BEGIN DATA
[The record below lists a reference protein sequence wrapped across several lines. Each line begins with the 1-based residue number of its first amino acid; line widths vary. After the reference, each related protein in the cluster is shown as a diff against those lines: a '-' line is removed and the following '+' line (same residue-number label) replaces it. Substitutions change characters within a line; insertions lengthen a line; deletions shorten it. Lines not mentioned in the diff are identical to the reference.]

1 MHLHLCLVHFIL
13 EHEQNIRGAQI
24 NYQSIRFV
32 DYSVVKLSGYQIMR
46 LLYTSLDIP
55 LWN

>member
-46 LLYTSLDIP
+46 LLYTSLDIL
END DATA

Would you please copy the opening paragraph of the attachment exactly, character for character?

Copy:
[The record below lists a reference protein sequence wrapped across several lines. Each line begins with the 1-based residue number of its first amino acid; line widths vary. After the reference, each related protein in the cluster is shown as a diff against those lines: a '-' line is removed and the following '+' line (same residue-number label) replaces it. Substitutions change characters within a line; insertions lengthen a line; deletions shorten it. Lines not mentioned in the diff are identical to the reference.]